At a time of war in the United States, when hopes were low, there was an unlikely hero. No, he was not the kind of hero with a red cape or superpowers, but he was the color red and he did possess breakneck speed. His name was Secretariat, or "Big Red" as he came to be known.
Secretariat, a large chestnut stallion, was born on March 30, 1970, at (the now called) Meadow Event Park in Caroline County, Virginia. He was bred and raised by Helen Bates "Penny" Chenery. Although it is recorded that her father, Christopher Chenery, was the official breeder of Secretariat, Penny is the one that decided to breed their mare Somethingroyal to their stallion Bold Ruler. This resulted in Secretariat.
The young two-year-old would go on to win many first starts as well several awards including the Horse of the Year in 1972. But it was not until 1973 that this young steed won his greatest victory. It was the Belmont Stakes. The crowd was buzzing with activity and excitement as the race began. Secretariat was running for the Triple Crown. If he won, he would be the first horse to do so in 25 years.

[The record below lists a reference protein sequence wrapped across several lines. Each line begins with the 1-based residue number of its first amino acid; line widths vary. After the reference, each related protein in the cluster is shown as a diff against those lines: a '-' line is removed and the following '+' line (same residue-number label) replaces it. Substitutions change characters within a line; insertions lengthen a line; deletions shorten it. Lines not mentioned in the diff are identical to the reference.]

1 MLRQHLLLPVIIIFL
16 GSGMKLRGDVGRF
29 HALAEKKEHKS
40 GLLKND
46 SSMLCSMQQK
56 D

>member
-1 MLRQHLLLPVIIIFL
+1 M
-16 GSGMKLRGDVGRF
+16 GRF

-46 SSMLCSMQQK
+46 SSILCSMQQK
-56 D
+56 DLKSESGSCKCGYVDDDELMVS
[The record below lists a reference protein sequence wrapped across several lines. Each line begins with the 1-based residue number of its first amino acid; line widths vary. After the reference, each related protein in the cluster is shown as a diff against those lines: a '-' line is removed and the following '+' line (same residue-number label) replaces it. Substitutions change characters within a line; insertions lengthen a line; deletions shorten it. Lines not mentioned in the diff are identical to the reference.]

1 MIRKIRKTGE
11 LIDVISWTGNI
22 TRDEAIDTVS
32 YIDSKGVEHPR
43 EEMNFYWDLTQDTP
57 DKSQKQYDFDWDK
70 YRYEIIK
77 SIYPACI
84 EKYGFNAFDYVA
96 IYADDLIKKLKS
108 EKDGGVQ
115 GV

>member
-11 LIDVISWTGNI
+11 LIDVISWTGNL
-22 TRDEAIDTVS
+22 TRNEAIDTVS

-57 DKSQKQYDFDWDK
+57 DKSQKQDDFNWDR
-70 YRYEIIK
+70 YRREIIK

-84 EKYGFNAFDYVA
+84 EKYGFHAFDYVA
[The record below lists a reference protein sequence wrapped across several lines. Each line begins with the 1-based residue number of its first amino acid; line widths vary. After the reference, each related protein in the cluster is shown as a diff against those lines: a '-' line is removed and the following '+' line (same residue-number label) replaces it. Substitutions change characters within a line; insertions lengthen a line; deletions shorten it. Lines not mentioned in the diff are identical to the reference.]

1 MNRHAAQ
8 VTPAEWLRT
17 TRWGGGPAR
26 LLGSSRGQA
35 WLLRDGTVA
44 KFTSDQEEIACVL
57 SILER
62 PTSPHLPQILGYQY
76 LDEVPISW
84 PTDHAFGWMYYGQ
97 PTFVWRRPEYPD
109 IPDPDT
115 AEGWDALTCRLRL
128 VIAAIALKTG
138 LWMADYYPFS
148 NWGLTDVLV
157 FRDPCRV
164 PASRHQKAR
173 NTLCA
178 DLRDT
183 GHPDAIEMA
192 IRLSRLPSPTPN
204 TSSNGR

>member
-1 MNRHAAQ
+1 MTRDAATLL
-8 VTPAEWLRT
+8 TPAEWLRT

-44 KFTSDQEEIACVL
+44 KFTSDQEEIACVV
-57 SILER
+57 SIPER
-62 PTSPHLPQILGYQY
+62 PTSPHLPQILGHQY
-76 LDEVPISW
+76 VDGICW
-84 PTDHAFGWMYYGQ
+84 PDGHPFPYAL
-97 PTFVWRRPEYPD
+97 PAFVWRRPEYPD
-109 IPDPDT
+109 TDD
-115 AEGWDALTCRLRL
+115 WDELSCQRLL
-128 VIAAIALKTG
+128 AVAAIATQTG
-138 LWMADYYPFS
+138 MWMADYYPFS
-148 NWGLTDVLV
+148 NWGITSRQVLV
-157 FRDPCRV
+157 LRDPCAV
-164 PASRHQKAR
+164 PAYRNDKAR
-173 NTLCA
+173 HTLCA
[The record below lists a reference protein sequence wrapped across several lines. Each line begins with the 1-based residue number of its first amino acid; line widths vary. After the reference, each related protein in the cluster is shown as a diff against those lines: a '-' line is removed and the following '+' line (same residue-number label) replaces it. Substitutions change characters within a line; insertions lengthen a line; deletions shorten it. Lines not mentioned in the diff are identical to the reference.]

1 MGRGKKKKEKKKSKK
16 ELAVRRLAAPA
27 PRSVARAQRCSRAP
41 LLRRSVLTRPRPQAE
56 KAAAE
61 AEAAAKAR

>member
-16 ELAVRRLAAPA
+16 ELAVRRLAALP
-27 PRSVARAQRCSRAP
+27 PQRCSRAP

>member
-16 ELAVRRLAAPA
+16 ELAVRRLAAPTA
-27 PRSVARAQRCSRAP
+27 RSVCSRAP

There he was at the gate, ready to begin the race. Tension was high as were the stakes. There was a war on as well as scandal. But the nation looked to a chestnut colt for hope and inspiration. As Secretariat rounded that final turn, he began to run with all his heart leaving every other horse in the dust (literally). He gained the lead by a record 31 lengths, thus securing him as the Triple Crown winner of 1973.
The crowd was abuzz once more with excitement. Secretariat became a folk hero. His photo was printed on various magazines at the time and he has been considered one of America's top athletes by ESPN.
But Secretariat won more than a "crown" that day, he won the hearts of many people across the country. The "horse with heart." He was America's horse. He was the horse that could.